However, to turn this argument on its head, Tennyson’s description of this world becomes quite sinister at times.  The “yellow lotos-dust” that blows around this “hollow” (meaningless?) land chokes and fills the landscape with its own, perfectly natural pollutant; the land, though beautiful, is ultimately a land of living-death, offering the lotos as a means of keeping humanity docile and still.  It is a vengeful, controlling world that fits fascinatingly with modern contexts and the environment, as well as issues concerning drug addiction, such as the dangerous effects of the Opium poppy, from which heroin is derived.  Tennyson was to face accusations of being addicted to this for much of his life[2].   So, like Alice’s Wonderland, Tennyson’s land of the lotos hides meanings above and beyond the need to give a story a geographical location.

‘The island of Shalott’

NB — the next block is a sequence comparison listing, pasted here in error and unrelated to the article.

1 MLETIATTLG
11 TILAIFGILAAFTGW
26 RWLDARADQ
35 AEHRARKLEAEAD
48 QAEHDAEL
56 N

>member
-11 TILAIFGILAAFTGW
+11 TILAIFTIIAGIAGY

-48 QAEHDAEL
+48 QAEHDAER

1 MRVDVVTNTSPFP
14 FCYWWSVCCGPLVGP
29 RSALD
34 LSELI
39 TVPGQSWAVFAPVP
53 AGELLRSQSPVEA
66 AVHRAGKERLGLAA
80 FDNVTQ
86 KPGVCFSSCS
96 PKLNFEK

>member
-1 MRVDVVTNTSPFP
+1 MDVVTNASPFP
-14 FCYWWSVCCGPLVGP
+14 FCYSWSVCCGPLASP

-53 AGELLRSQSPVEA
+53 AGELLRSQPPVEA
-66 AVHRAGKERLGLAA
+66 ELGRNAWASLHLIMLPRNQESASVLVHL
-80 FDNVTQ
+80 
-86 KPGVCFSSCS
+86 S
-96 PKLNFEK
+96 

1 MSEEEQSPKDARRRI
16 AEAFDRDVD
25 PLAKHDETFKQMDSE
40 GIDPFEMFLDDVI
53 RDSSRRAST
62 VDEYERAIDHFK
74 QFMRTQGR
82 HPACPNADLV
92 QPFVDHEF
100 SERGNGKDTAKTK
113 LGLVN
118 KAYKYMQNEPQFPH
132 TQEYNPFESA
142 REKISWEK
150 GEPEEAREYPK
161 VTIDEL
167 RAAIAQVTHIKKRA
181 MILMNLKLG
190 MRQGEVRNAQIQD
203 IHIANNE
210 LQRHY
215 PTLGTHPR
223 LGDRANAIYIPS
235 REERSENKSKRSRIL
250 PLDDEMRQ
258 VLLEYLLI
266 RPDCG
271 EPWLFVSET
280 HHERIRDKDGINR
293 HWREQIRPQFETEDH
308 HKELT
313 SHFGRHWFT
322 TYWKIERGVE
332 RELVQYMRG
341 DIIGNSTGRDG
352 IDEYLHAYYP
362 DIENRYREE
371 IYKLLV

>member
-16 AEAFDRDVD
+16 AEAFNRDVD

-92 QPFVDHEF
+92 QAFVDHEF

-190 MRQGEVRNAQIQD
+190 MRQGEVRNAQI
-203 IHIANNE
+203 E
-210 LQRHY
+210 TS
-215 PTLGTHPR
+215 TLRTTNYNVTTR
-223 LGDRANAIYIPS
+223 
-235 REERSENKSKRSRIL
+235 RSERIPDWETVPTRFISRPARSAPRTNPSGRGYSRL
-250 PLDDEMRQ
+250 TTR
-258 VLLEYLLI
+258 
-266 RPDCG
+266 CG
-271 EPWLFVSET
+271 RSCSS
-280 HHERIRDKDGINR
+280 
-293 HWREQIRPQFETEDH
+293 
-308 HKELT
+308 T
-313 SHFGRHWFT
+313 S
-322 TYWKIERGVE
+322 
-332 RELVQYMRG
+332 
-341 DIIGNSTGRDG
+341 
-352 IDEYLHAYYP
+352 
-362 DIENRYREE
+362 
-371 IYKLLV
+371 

Let’s move away from the Lotos-land before we fall asleep, and travel to Shalott.  Rather like Tennyson’s home of the Lincolnshire Wolds, Camelot’s country is one of “long fields of barley and of rye”, filled with willows, lilies and flowers: another idyllic mediaeval world.  It is this beautiful, unspoilt world that the Lady inhabits.  But no; ‘inhabit’ is the wrong word.  The Lady of Shalott is not of this land at all.  She is somehow beyond it, enclosed by “four grey walls and four grey towers” and hidden from view.  The only hint that she exists at all, beyond our narrator’s omniscience, is the song that “echoes cheerly” through the land.  Furthermore, she is forced to view the world through “a mirror clear”; she doesn’t see reality, rather a manipulated and twisted version of it.  In fact, she is punished when she attempts to view the world and an attractive man riding through it, and then eventually dies. The feminist connotations are strong, but I’ll leave that here as you’ll discover more about that in A2 English Literature.  What is very interesting for our purposes is her seeing “the water lily bloom” just before the curse crashes down on her.  Not only are white lilies associated with death and funerals; one species of water lily is known as the Nymphaea Lotus and many other lilies have lotus-like properties.  Now, admittedly these lotus plants are real and do not share quite the same properties as Tennyson’s lotos, but the point is there: once again we see a reference to the seductive and dangerous side of nature.  Did the lotos charm the Lady to make an error just as it charmed the sailors of Odysseus? Perhaps, and as an idea it is a good candidate for some AO3 marks.